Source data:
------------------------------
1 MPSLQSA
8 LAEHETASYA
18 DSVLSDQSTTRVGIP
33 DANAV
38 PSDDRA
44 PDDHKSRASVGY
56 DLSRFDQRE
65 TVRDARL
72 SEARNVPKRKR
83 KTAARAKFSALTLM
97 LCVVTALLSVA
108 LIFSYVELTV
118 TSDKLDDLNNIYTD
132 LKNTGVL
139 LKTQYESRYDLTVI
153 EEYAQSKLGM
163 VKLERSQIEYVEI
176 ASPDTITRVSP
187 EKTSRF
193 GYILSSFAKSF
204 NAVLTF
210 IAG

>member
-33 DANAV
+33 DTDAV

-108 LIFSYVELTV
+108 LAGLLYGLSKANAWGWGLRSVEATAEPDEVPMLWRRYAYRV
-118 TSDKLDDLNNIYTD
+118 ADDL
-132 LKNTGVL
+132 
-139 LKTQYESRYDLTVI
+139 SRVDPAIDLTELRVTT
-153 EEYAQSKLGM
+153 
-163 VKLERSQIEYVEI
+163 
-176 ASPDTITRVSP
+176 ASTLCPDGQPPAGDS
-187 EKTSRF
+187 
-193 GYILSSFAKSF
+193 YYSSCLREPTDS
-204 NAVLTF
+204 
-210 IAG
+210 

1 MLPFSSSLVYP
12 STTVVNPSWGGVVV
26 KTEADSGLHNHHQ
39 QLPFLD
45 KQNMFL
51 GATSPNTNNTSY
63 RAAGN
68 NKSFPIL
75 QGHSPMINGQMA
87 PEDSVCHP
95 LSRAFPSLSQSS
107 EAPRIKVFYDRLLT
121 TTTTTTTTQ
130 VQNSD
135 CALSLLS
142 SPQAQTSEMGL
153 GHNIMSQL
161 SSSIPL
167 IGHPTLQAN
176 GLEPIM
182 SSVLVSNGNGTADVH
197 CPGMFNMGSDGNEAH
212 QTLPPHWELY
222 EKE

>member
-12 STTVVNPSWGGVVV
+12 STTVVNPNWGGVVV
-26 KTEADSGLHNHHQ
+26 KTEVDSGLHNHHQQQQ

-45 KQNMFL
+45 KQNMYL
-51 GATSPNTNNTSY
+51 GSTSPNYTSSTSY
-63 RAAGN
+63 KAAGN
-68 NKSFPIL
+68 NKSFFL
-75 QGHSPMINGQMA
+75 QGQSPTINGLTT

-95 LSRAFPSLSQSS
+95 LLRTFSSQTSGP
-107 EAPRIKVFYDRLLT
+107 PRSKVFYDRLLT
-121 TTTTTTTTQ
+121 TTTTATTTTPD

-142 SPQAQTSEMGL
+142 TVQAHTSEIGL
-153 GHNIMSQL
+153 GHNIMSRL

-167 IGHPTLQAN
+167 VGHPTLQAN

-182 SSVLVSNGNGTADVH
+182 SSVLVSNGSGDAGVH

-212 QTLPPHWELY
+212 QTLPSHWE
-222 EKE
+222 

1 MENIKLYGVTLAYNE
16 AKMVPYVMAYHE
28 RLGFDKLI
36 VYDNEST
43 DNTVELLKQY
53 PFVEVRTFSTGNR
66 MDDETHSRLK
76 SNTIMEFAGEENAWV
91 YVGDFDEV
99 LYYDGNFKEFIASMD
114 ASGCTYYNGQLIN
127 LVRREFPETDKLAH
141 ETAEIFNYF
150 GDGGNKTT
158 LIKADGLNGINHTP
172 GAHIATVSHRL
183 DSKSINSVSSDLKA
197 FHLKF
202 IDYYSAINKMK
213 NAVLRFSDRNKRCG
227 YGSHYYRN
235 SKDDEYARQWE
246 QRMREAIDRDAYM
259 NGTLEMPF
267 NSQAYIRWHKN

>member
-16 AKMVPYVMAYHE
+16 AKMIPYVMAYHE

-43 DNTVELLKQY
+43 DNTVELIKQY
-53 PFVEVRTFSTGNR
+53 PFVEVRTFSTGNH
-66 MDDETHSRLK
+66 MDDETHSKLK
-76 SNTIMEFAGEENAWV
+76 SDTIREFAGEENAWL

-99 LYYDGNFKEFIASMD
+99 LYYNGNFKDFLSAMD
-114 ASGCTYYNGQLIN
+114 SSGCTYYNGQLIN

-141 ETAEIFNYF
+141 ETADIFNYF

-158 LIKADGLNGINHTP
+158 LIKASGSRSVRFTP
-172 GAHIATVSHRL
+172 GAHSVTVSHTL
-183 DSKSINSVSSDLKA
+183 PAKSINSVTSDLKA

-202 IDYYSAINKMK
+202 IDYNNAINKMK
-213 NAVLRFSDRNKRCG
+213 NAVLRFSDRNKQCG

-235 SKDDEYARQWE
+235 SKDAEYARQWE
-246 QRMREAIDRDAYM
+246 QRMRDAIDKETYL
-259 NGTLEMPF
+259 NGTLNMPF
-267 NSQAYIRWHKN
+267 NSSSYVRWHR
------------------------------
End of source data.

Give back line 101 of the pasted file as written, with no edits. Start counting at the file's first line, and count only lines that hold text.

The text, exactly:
-212 QTLPPHWELY